I am in the middle of Chapter 5 of Desiring the Kingdom by James K.A. Smith. I am slowly getting to the finish line. I was plodding diligently through the middle but it has now picked up. I am enjoying his talk of worship and what that looks like for different people and different churches.
All Christian worship…is liturgical in the sense that it is governed by norms, draws on a tradition, includes bodily rituals or routines, and involves formative practices. For instance, though Pentecostal worship is often considered to be the antithesis of liturgy, it actually includes many of the same elements: charismatic worship is very embodied ( hands raised in praise, kneeling at the altar in prayer, laying on hands in hope; it has a common, unwritten routine (“praise” music, followed by quieter “worship” music, followed by the sermon and then often “altar time”); and these practices of Pentecostal worship is liturgical…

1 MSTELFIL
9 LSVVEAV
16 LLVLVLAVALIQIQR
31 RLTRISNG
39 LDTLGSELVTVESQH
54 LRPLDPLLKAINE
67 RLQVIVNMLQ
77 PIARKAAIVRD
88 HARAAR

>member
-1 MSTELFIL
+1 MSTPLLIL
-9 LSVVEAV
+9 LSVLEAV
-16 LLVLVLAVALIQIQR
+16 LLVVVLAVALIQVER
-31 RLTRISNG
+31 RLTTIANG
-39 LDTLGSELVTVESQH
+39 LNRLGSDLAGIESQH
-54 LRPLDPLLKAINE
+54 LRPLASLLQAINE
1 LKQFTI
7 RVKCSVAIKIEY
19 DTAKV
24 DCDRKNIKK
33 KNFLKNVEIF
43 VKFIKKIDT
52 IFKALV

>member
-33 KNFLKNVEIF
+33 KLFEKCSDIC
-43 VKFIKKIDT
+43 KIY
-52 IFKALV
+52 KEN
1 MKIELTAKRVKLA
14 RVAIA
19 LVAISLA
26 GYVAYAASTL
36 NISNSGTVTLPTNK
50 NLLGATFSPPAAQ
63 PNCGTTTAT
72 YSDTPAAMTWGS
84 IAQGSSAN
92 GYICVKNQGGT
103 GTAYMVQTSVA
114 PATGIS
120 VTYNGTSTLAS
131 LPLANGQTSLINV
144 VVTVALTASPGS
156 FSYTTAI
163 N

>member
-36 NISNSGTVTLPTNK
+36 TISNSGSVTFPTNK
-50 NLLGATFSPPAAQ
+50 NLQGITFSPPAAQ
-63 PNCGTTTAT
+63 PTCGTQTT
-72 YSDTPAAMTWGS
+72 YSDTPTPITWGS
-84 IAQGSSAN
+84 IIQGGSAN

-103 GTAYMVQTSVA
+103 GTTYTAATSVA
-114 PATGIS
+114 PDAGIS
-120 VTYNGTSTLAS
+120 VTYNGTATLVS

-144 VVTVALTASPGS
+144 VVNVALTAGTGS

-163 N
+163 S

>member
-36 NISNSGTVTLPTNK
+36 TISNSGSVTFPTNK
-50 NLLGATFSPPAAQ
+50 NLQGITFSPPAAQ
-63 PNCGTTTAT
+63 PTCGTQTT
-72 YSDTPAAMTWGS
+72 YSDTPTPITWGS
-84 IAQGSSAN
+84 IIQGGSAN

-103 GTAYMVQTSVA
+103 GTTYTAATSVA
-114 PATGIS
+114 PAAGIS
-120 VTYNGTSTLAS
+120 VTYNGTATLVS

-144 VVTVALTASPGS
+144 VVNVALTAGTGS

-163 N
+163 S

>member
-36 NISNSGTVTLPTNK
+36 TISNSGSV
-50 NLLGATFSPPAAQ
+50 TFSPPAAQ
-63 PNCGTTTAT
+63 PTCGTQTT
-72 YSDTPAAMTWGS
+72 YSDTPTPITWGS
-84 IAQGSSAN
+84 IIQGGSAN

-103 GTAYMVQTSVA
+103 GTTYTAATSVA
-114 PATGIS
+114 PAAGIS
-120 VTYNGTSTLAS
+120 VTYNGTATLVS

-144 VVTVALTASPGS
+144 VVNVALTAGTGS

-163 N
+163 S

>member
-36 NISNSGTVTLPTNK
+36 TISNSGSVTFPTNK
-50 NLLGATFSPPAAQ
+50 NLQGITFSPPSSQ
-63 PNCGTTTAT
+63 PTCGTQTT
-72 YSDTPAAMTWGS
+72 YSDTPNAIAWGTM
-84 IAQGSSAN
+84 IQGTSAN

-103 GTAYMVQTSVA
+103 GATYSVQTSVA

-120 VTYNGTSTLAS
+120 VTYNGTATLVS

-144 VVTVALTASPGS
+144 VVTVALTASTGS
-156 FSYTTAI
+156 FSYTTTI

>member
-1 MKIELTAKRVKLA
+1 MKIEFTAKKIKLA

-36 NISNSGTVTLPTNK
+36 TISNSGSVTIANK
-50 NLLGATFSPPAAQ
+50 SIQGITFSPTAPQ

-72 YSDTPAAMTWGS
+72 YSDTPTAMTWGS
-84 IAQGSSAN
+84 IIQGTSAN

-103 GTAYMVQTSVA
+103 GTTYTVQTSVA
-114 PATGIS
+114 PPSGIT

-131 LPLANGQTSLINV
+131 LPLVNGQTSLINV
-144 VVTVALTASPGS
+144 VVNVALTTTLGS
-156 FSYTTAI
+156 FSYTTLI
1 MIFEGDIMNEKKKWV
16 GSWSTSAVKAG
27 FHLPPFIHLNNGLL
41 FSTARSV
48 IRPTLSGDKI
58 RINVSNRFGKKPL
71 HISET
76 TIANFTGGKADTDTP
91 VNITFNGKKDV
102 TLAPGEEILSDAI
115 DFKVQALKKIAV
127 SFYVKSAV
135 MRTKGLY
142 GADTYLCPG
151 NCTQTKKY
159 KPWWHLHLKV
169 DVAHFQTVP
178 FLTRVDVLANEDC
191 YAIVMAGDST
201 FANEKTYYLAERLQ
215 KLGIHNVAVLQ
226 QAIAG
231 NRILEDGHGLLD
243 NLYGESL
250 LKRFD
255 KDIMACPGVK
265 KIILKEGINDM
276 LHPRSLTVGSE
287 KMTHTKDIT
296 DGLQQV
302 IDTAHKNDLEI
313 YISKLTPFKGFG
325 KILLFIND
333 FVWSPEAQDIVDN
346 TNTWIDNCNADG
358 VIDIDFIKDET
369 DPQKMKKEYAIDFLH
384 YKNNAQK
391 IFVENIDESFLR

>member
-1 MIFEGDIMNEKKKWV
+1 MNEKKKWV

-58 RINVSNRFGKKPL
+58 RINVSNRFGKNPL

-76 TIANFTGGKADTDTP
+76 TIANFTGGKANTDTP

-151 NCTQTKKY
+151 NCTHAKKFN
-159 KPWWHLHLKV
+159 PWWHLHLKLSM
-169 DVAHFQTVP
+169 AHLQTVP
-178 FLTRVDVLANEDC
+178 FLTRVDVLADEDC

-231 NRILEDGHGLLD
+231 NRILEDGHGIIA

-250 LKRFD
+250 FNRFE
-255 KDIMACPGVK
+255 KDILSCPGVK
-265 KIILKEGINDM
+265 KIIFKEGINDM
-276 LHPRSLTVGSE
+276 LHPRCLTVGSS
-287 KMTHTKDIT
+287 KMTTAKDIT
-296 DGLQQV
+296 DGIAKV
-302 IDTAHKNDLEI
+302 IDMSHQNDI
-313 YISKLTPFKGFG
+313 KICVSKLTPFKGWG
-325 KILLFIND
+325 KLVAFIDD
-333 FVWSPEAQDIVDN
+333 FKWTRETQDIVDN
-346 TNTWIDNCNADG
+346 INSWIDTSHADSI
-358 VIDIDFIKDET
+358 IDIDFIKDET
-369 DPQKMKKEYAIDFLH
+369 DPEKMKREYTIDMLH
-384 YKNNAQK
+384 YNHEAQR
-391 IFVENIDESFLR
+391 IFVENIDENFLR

This quote struck me deeply. I used to go to a Pentecostal church. I loved it there. The worship was so pure and real. I always felt that I was on the fringe of believers because the Pentecostal church was viewed as wild and crazy. Putting forth Smith’s definition of liturgy, though, it puts Pentecostal churches as a church which practises liturgy. The liturgy of Pentecostal churches is more of a rhythm or a routine but it is one that still calls forth people to worship.
Come join us at Ordo Amoris for Wednesday With Words and find out what words others are enjoying.